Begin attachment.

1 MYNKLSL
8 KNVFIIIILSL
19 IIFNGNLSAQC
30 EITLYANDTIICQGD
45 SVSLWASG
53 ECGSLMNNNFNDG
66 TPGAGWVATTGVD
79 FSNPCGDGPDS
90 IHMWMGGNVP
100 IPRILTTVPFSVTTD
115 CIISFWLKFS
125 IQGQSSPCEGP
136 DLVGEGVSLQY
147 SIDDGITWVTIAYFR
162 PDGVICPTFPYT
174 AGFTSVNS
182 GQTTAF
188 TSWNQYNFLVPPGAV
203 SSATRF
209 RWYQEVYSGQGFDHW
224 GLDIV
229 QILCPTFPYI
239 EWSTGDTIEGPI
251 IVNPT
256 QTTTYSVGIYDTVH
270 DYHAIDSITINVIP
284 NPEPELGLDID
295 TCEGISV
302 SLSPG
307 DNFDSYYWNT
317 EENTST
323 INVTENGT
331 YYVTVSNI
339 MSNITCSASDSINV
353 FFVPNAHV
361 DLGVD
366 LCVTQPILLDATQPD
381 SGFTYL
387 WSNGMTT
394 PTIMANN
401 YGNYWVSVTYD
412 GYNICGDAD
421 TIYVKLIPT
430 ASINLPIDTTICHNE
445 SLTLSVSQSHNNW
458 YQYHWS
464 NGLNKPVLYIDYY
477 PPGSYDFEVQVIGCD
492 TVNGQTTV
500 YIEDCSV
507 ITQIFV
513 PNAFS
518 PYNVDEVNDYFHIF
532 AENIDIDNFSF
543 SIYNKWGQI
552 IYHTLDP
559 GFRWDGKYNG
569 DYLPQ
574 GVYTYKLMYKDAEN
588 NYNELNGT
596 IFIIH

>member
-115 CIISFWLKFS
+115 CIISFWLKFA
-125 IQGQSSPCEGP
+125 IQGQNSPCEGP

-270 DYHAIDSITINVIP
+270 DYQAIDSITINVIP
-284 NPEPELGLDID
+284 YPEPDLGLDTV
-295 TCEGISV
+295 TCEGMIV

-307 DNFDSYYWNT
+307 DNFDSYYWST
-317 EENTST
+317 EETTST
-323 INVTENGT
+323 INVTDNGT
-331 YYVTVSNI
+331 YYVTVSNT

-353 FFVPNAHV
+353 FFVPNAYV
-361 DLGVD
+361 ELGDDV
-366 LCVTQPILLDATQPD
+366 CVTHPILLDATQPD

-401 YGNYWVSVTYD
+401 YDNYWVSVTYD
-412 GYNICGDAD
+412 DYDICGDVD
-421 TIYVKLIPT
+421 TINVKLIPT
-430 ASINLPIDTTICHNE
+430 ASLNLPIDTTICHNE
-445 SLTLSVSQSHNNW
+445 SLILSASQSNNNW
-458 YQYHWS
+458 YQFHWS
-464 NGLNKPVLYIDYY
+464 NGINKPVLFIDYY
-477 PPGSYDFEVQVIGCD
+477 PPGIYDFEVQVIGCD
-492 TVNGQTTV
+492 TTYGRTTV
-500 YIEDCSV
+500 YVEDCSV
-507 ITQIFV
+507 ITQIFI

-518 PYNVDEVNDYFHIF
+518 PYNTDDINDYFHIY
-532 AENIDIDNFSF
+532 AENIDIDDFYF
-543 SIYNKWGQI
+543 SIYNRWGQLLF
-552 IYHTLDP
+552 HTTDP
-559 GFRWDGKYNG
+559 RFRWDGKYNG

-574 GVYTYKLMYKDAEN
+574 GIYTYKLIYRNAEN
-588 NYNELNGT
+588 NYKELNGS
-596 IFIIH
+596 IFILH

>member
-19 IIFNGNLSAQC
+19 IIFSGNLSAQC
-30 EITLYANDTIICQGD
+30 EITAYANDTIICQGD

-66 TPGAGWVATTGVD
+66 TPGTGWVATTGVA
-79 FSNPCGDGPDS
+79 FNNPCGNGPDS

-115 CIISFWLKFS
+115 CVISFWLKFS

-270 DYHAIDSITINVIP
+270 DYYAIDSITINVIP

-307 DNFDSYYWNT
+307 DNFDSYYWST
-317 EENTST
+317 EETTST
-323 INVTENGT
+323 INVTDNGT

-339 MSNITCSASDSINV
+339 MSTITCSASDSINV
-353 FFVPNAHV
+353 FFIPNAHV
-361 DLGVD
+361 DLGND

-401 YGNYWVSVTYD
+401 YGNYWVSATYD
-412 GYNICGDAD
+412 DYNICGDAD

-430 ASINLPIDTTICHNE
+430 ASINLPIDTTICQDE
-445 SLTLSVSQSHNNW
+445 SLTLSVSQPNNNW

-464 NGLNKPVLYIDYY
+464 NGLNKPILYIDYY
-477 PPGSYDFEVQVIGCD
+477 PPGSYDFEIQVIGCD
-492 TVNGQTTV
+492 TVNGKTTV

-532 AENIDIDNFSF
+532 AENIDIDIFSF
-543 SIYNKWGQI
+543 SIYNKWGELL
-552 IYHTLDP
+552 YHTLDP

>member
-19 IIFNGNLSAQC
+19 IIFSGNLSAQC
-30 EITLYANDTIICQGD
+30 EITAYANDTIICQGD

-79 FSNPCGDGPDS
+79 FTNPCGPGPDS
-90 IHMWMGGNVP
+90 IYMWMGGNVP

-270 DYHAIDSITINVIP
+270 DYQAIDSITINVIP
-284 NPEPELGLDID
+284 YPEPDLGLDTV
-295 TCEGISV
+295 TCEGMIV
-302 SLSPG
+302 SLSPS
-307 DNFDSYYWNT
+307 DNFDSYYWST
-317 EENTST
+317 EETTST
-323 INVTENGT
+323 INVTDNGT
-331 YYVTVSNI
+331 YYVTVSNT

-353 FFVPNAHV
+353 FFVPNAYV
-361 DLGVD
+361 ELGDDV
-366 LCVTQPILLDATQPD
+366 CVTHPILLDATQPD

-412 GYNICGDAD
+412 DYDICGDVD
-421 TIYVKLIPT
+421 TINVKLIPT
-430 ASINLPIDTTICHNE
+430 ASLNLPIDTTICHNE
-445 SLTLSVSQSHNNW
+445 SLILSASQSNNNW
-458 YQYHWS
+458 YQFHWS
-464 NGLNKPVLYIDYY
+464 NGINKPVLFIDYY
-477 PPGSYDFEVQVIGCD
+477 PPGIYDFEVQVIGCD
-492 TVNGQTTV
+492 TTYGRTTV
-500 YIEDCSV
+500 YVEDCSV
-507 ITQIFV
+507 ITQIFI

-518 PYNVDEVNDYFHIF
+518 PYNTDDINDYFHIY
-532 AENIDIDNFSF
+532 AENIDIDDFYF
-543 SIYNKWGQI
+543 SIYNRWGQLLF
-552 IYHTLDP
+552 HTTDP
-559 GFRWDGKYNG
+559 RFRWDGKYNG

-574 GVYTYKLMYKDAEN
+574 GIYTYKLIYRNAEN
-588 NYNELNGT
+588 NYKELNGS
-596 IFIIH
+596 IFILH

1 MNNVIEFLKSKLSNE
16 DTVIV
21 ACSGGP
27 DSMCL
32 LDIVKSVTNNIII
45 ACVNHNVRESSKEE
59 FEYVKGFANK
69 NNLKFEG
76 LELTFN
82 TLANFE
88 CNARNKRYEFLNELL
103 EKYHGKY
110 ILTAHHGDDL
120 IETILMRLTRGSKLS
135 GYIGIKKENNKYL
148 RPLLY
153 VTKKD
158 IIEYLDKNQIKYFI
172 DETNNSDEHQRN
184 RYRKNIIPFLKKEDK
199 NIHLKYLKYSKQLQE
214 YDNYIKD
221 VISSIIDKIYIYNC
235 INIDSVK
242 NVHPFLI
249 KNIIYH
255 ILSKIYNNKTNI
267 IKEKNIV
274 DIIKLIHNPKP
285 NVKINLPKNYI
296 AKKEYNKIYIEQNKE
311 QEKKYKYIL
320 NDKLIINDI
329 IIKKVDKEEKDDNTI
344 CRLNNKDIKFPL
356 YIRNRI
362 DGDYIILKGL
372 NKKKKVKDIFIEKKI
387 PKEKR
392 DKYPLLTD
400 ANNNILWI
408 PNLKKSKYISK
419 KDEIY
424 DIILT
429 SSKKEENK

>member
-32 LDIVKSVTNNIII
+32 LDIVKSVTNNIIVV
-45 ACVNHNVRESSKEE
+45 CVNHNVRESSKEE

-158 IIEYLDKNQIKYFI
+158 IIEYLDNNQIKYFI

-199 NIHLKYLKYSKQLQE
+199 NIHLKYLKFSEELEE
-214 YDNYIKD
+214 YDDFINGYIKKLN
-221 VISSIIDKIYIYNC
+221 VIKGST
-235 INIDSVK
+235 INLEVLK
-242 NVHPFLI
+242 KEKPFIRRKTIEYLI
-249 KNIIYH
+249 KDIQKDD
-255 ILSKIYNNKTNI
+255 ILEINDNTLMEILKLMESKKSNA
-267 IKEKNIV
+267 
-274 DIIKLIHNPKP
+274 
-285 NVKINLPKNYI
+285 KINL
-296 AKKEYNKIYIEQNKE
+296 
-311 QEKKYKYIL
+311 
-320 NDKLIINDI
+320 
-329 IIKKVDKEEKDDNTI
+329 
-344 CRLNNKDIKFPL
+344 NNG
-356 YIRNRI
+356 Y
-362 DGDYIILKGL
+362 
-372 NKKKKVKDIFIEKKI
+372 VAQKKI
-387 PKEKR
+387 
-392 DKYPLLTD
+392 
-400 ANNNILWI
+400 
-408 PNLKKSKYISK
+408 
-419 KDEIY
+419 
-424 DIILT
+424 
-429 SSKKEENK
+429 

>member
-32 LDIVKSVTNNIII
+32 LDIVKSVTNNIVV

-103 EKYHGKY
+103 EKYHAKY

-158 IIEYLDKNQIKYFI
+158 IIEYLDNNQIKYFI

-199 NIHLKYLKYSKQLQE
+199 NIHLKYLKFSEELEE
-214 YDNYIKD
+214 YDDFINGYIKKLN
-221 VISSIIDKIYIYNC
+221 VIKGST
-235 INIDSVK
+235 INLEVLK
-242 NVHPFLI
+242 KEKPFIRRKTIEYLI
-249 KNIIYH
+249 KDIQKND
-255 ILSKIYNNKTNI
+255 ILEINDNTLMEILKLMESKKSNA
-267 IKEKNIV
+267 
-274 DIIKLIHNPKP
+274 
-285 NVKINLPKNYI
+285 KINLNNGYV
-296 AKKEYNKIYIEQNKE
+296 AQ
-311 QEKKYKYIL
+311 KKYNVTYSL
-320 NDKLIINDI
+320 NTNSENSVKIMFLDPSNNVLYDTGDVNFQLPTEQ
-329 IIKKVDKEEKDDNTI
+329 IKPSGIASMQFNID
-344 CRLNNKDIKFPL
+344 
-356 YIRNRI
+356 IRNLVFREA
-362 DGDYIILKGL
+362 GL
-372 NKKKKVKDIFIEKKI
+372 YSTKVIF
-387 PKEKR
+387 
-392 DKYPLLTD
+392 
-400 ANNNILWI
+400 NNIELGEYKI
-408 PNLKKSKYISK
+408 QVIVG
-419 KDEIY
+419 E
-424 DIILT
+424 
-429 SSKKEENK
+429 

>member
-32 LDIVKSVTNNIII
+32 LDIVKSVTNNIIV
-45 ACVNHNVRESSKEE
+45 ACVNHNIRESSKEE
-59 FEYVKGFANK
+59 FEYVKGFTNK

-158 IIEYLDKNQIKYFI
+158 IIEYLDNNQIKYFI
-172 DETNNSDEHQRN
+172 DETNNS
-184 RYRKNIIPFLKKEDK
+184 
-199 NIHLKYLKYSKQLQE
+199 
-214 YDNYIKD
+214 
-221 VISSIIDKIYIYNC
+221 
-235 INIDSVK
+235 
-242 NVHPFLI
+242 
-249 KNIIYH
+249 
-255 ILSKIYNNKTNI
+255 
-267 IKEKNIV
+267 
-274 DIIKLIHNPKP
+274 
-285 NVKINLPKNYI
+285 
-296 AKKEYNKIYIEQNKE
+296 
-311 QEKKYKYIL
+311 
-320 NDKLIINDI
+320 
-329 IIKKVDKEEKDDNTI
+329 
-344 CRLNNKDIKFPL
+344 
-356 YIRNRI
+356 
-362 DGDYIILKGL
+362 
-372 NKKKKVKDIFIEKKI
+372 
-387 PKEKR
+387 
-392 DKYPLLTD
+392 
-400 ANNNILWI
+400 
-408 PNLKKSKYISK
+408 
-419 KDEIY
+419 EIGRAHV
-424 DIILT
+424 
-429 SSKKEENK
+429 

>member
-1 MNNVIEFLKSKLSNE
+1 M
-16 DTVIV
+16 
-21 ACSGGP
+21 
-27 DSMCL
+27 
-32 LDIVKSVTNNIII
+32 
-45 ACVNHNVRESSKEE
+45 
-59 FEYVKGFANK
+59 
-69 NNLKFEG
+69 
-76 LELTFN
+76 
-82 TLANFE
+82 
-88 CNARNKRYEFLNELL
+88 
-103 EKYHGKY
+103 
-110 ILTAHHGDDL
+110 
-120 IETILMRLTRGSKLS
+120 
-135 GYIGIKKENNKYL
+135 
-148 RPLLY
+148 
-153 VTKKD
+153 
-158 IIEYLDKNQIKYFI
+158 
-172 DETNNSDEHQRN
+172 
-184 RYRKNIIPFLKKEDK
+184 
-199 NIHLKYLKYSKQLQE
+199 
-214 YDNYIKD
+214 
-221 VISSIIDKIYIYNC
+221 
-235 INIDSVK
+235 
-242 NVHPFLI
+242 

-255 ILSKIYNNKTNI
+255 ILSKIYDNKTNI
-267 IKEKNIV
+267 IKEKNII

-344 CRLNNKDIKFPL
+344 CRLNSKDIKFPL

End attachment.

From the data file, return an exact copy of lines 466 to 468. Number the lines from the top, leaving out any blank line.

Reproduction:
-27 DSMCL
+27 
-32 LDIVKSVTNNIII